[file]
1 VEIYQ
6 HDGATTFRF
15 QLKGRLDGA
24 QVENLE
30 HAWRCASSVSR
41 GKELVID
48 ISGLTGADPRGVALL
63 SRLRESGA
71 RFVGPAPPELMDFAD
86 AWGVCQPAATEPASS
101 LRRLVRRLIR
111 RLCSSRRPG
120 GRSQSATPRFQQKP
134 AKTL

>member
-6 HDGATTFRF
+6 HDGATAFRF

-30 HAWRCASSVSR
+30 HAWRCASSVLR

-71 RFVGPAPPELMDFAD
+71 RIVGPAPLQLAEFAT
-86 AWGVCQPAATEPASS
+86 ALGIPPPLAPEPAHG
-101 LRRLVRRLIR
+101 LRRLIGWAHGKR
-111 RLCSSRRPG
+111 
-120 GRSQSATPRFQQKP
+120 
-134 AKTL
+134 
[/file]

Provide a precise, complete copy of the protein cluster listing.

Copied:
1 VEIYQ
6 HDGATTFRF
15 QLKGRLDGA
24 QVENLE
30 HAWRCASSVSR
41 GKELVID
48 ISGLTGADPRGVALL
63 SRLRESGA
71 RFVGPAPPELMDFAD
86 AWGVCQPAATEPASS
101 LRRLVRRLIR
111 RLCSSRRPG
120 GRSQSATPRFQQKP
134 AKTL

>member
-6 HDGATTFRF
+6 HDGATAFRF

-30 HAWRCASSVSR
+30 HAWRCASSVLR

-71 RFVGPAPPELMDFAD
+71 RIVGPAPLQLAEFAT
-86 AWGVCQPAATEPASS
+86 ALGIPPPLAPEPAHG
-101 LRRLVRRLIR
+101 LRRLIGWAHGKR
-111 RLCSSRRPG
+111 
-120 GRSQSATPRFQQKP
+120 
-134 AKTL
+134 